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NATIONAL
June 14, 2012 | By Kim Christensen and Jason Felch, Los Angeles Times
The Oregon Supreme Court on Thursday ordered the release of 1,247 confidential Boy Scouts of America files, the first step toward publicly lifting the veil on 20 years of alleged child sexual abuse by troop leaders and others within the organization. Also known as the "ineligible volunteer" or "perversion" files, the 20,000 pages ordered to be unsealed span two decades beginning in 1965, a portion of such records the Scouts have kept under lock and key since the 1920s. The files played a key role as evidence in a landmark Oregon lawsuit in 2010 that resulted in the largest judgment ever against the Scouts in a molestation case.
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NATIONAL
December 14, 2012 | By James Rainey
Like many fast-moving news events of the past, the mass shooting in Connecticut on Friday proved that speed can be the enemy of accuracy when it comes to news reporting. Many news organizations misreported the identity of the suspect in the elementary school killings, and at least three - Fox News, Huffington Post and Slate - posted the wrong man's Facebook page. “News outlets are torn between the pressure to be first and the obligation to be right, and 11 times out of 10 it's the pressure to be first that prevails,” said Marty Kaplan, a journalism professor at the USC Annenberg School for Communication and Journalism.  "And yet each subsequent news story that illustrates the danger of doing that fails to stop it, just as each successive shooting fails to raise the issue of gun control to the level of salience it needs to be. I think the sad truth is, we will never learn our lesson.” PHOTOS: Connecticut school shooting Many media outlets - including CNN, ABC, NBC, the Los Angeles Times and Fox News - initially cited law enforcement sources as identifying the man responsible for the shootings as Ryan Lanza, 24. The suspect was later identified by authorities as Adam Lanza, 20, whom many news outlets identified as Ryan's younger brother.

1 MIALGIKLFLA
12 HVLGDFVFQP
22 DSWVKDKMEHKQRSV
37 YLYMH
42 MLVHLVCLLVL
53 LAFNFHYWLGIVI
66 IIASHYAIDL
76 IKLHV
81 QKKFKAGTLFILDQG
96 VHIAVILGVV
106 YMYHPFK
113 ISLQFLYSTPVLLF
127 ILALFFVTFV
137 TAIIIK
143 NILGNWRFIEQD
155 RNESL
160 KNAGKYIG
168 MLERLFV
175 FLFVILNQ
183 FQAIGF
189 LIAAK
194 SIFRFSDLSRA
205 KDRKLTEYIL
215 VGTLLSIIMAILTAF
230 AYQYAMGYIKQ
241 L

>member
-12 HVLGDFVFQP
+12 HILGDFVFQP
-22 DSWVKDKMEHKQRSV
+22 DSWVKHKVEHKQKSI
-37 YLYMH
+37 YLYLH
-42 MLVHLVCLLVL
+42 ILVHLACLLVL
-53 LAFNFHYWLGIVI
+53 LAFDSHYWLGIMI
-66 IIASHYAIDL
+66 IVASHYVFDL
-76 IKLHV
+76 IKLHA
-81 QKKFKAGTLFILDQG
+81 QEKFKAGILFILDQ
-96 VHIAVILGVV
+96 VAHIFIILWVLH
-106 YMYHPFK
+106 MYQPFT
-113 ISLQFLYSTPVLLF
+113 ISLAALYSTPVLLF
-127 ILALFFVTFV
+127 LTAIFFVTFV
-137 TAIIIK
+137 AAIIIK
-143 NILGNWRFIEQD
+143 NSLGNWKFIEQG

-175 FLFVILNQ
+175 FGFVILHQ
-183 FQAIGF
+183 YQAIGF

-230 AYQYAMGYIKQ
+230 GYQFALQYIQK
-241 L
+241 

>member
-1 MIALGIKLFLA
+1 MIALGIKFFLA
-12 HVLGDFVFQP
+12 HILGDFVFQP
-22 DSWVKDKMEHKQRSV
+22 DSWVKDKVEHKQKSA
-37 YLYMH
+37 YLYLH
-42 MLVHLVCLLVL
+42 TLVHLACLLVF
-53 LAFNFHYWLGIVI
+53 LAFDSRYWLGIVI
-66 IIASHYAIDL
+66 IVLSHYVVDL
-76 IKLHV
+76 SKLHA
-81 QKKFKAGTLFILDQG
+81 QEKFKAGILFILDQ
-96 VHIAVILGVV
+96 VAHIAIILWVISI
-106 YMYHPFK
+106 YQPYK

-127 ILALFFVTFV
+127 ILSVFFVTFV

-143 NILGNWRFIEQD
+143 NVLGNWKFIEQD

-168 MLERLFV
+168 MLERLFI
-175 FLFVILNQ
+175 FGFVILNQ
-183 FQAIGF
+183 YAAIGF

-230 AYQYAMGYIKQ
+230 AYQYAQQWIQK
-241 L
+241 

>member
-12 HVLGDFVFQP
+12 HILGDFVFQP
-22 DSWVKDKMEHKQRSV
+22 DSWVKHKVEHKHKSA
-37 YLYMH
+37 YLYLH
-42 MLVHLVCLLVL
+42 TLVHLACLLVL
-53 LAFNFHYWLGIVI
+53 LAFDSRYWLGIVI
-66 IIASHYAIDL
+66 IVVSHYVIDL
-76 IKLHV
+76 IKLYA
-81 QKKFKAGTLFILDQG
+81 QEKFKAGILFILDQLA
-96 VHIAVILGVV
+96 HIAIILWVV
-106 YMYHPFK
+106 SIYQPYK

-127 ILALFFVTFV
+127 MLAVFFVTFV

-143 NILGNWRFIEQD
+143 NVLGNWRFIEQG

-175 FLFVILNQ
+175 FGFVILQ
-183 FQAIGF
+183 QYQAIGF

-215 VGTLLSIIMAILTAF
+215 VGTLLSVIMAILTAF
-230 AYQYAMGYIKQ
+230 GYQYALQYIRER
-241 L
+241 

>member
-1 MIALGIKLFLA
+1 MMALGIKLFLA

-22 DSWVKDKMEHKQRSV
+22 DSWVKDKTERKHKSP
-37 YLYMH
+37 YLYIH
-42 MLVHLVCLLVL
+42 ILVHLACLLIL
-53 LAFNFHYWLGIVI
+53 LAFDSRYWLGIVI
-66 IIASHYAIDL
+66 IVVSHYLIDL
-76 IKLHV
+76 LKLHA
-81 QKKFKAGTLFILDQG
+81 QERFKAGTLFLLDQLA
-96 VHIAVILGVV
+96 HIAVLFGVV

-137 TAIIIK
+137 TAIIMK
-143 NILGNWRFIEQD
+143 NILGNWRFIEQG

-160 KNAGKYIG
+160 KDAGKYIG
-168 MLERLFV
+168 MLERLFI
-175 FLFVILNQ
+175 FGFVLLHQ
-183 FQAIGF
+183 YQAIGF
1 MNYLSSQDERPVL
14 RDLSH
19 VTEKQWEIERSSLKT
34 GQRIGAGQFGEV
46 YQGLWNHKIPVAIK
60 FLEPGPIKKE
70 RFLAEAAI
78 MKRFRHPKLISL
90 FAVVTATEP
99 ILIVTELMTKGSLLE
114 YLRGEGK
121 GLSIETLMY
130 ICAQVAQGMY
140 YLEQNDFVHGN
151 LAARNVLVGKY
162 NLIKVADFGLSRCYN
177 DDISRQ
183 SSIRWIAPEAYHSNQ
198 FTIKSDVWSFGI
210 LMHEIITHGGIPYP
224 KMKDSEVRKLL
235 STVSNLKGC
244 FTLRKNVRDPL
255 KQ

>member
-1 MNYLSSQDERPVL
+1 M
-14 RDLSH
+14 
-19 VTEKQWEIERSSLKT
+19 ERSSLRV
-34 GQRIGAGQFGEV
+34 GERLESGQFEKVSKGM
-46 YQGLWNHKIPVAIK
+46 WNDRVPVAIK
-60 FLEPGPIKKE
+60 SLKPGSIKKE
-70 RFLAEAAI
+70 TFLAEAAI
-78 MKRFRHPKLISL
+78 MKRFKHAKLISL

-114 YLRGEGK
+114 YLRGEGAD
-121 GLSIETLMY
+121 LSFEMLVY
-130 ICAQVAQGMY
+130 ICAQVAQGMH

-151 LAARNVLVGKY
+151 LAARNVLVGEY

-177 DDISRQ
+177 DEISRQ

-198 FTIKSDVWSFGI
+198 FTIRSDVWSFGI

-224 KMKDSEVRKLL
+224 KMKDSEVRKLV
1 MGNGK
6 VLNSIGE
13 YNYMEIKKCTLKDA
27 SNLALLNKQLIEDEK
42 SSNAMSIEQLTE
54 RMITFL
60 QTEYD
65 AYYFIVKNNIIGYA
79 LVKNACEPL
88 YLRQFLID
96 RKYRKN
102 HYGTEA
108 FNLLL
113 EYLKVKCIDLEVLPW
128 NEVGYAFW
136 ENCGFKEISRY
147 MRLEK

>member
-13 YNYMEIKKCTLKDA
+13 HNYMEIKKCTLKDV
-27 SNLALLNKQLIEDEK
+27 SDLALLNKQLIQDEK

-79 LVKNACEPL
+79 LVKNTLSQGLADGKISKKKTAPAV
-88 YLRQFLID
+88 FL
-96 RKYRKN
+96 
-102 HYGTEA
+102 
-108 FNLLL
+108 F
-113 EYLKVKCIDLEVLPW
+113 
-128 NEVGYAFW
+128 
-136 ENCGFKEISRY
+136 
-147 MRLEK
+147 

NEWS
July 12, 2000 | From Times Wire Reports
Russian authorities seized financial and personnel files from the offices of Media-Most, a media holding company whose owner's arrest last month prompted an international outcry and fears of a crackdown against press freedoms. Investigators also gathered documents from the NTV television network, one of Media-Most's outlets, and the Gazprom state gas monopoly, which owns part of NTV, news reports said. Media outlets owned by Vladimir A.
OPINION
September 22, 2009
Re "Can you count the Capitol protesters?" Sept. 15 Your article's readiness to give validity to suspect sources for the high estimates is troubling. Pete Sepp of the National Taxpayers Union and Adam Brandon of FreedomWorks, the sponsoring groups, have an incentive to inflate the numbers. The consensus among local officials and media outlets is that the crowd was well under 100,000. Do estimates vary wildly? Sure. But someone who doesn't read the entire article will have the impression that the various estimates are all equally legitimate.
ENTERTAINMENT
August 10, 2008
KATE AURTHUR'S piece on Samantha Ronson and Lindsay Lohan ["It's Bigger Than Both of Them," July 20] was fantastic. What a great look about what media outlets are saying and not saying. That only so many people would go on record for your article only emphasized the peculiar nature of their relationship and how it is being covered. It's refreshing that a writer will go there. Kelechi Ubozoh Tarrytown, N.Y.
ENTERTAINMENT
June 27, 1998
While your articles on the new Aquarium of the Pacific in Long Beach were interesting (Calendar Weekend, June 18), I am very angry at the lack of public transportation information. The article by Douglas P. Shuit ("Riding a New Wave") mentions the driving directions and reports a recent traffic jam on the 710 Freeway. Have any of you thought about why the freeways and streets are so congested? Perhaps if The Times and other media outlets offered transit information, more people would ride, and traffic would decrease!
ENTERTAINMENT
April 3, 2013 | By Reed Johnson
For weeks, the Spanish-language media and bloggers have been working themselves into a lather about the sexual orientation of Daddy Yankee, the reggaeton king known for his pumped-up macho stage presence and raunchy musical declarations like "Gasolina. " The blather reached a crescendo Wednesday after photos of a man resembling Daddy Yankee kissing another man surfaced on the 'net and were picked up and reprinted by other outlets. That set off another round of innuendo: according to some accounts, Daddy Yankee released a statement acknowledging that he is gay, and asking the media to respect his and his family's privacy.
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